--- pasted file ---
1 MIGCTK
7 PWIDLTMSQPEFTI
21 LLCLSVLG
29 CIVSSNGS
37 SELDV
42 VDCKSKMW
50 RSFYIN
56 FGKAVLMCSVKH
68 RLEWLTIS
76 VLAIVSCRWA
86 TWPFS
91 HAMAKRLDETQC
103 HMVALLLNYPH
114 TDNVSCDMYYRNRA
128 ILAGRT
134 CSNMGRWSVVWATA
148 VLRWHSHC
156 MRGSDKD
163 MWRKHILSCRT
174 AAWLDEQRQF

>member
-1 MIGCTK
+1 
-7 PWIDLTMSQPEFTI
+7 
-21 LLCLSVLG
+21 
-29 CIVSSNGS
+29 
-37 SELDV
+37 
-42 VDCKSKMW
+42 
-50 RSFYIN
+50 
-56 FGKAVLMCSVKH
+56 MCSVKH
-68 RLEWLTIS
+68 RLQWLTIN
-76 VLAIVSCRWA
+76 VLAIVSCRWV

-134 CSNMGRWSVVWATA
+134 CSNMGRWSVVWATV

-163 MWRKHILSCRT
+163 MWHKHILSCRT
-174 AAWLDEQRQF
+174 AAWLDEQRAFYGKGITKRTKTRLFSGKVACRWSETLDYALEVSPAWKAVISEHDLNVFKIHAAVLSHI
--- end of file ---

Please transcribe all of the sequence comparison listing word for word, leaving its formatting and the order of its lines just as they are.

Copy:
1 MIGCTK
7 PWIDLTMSQPEFTI
21 LLCLSVLG
29 CIVSSNGS
37 SELDV
42 VDCKSKMW
50 RSFYIN
56 FGKAVLMCSVKH
68 RLEWLTIS
76 VLAIVSCRWA
86 TWPFS
91 HAMAKRLDETQC
103 HMVALLLNYPH
114 TDNVSCDMYYRNRA
128 ILAGRT
134 CSNMGRWSVVWATA
148 VLRWHSHC
156 MRGSDKD
163 MWRKHILSCRT
174 AAWLDEQRQF

>member
-1 MIGCTK
+1 
-7 PWIDLTMSQPEFTI
+7 
-21 LLCLSVLG
+21 
-29 CIVSSNGS
+29 
-37 SELDV
+37 
-42 VDCKSKMW
+42 
-50 RSFYIN
+50 
-56 FGKAVLMCSVKH
+56 MCSVKH
-68 RLEWLTIS
+68 RLQWLTIN
-76 VLAIVSCRWA
+76 VLAIVSCRWV

-134 CSNMGRWSVVWATA
+134 CSNMGRWSVVWATV

-163 MWRKHILSCRT
+163 MWHKHILSCRT
-174 AAWLDEQRQF
+174 AAWLDEQRAFYGKGITKRTKTRLFSGKVACRWSETLDYALEVSPAWKAVISEHDLNVFKIHAAVLSHI